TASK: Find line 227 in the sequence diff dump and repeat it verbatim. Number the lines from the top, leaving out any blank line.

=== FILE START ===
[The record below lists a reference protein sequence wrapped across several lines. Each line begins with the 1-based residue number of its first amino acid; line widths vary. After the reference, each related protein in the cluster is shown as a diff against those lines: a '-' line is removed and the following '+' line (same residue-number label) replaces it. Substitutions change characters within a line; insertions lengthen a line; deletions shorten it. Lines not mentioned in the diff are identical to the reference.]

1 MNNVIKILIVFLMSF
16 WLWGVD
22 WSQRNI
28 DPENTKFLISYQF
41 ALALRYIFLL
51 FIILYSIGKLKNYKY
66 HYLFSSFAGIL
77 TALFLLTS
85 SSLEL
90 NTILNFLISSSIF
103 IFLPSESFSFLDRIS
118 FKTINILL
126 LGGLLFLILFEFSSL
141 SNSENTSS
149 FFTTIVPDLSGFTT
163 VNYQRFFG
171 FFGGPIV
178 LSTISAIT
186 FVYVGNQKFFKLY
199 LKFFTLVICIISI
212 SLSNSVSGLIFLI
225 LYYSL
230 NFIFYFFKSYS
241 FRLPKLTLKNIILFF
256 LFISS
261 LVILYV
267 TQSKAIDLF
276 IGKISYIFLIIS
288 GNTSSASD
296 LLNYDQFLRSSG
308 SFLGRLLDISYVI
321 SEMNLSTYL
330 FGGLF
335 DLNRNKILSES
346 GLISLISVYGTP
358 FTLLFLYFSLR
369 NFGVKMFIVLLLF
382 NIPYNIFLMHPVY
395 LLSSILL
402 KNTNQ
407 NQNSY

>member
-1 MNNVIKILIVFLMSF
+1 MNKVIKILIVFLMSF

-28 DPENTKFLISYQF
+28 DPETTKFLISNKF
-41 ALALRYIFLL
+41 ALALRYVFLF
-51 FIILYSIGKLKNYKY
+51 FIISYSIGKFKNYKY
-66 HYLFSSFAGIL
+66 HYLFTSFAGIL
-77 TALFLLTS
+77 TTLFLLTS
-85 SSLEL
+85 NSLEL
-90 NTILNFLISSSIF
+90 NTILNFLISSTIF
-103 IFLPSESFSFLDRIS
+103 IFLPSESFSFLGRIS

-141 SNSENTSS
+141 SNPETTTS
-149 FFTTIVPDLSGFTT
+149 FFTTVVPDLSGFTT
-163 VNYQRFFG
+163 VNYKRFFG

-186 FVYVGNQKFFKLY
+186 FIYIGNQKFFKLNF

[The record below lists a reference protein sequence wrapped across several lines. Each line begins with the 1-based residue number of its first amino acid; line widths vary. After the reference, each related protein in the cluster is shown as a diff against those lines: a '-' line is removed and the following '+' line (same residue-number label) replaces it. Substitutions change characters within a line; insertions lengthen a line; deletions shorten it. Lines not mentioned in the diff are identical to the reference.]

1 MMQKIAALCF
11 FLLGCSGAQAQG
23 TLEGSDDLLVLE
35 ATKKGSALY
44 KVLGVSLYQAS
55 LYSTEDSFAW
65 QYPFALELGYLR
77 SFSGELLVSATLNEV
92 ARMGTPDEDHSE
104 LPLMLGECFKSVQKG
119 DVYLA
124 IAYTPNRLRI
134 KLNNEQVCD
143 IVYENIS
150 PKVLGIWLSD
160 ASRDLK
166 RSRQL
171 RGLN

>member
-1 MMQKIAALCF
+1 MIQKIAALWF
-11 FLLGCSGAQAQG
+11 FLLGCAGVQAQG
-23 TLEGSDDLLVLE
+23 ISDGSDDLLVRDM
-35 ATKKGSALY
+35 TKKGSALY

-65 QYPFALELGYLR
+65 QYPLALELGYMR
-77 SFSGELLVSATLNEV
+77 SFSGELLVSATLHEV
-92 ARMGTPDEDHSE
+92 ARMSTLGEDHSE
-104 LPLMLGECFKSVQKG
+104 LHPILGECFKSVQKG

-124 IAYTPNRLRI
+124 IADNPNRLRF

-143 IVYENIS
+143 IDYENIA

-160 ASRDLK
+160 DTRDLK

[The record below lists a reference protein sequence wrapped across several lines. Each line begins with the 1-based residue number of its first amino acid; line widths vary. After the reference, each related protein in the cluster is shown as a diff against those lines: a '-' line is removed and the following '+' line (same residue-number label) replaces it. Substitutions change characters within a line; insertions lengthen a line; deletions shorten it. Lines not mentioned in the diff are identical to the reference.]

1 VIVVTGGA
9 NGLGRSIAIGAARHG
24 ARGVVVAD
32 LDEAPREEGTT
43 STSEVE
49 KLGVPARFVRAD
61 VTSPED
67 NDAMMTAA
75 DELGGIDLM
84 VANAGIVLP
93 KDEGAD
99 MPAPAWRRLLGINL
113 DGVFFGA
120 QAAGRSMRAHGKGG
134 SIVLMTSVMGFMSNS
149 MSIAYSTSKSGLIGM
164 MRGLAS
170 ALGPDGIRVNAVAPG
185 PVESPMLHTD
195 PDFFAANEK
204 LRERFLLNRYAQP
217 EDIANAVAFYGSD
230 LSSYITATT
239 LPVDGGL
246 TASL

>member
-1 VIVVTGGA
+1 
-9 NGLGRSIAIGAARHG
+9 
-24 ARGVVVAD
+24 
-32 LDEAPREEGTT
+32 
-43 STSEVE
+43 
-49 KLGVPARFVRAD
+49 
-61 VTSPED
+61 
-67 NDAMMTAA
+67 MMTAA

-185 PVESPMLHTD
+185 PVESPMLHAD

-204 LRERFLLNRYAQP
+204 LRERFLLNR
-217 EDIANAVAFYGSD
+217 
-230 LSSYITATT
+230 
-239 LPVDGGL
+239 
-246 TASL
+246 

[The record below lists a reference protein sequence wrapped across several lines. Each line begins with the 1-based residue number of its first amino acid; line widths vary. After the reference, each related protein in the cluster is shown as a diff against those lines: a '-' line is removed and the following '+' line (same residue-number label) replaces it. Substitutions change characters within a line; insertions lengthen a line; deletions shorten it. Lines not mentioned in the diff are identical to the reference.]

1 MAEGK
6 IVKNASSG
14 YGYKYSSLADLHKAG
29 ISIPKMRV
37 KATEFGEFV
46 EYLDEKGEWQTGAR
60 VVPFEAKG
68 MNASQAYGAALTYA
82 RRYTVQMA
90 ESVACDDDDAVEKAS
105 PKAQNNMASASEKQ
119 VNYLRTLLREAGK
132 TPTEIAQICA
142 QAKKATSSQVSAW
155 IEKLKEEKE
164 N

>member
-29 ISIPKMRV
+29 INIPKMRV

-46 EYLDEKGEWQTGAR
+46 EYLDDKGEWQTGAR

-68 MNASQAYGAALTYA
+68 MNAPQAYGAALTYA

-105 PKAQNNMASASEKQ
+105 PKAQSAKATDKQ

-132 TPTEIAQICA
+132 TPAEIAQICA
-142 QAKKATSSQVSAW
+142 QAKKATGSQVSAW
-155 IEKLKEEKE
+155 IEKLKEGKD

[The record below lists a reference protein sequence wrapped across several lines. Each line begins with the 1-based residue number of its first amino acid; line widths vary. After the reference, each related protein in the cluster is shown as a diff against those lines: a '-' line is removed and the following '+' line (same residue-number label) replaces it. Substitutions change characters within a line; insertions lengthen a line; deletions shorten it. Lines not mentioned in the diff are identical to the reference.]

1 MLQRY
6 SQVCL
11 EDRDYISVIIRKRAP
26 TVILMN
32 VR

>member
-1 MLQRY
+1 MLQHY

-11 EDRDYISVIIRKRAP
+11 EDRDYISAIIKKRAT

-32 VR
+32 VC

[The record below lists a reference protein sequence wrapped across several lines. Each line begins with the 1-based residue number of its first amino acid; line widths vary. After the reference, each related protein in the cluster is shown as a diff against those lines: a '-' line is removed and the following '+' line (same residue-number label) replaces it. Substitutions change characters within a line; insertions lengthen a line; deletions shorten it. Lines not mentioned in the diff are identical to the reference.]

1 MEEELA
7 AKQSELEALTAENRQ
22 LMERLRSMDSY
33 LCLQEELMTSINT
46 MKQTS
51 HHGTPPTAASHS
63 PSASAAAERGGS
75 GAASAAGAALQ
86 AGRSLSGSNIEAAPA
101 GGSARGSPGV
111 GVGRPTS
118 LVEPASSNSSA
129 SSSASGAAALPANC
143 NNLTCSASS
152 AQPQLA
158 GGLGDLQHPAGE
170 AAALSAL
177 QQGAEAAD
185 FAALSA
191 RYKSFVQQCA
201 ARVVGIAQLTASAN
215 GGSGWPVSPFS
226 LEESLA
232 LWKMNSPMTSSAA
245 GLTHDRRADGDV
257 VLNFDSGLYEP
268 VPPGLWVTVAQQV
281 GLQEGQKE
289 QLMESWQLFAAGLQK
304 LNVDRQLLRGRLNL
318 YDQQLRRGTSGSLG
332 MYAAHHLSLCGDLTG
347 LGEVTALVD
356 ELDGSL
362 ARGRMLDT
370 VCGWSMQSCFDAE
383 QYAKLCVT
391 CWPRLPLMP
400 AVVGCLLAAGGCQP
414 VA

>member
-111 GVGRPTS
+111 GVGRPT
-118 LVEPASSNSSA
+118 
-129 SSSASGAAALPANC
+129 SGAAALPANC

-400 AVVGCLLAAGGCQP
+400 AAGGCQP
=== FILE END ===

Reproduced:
152 AQPQLA